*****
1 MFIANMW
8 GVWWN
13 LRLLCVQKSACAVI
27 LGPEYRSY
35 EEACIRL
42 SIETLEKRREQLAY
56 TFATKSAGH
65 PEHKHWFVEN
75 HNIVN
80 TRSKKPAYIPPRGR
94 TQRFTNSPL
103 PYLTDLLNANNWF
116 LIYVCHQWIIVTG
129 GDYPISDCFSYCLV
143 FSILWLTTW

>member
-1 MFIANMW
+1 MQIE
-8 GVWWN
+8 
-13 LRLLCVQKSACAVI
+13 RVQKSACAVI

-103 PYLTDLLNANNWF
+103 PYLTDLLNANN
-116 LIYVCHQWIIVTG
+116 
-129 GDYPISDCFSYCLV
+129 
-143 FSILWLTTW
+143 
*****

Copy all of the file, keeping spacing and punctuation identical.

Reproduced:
1 MFIANMW
8 GVWWN
13 LRLLCVQKSACAVI
27 LGPEYRSY
35 EEACIRL
42 SIETLEKRREQLAY
56 TFATKSAGH
65 PEHKHWFVEN
75 HNIVN
80 TRSKKPAYIPPRGR
94 TQRFTNSPL
103 PYLTDLLNANNWF
116 LIYVCHQWIIVTG
129 GDYPISDCFSYCLV
143 FSILWLTTW

>member
-1 MFIANMW
+1 MQIE
-8 GVWWN
+8 
-13 LRLLCVQKSACAVI
+13 RVQKSACAVI

-103 PYLTDLLNANNWF
+103 PYLTDLLNANN
-116 LIYVCHQWIIVTG
+116 
-129 GDYPISDCFSYCLV
+129 
-143 FSILWLTTW
+143 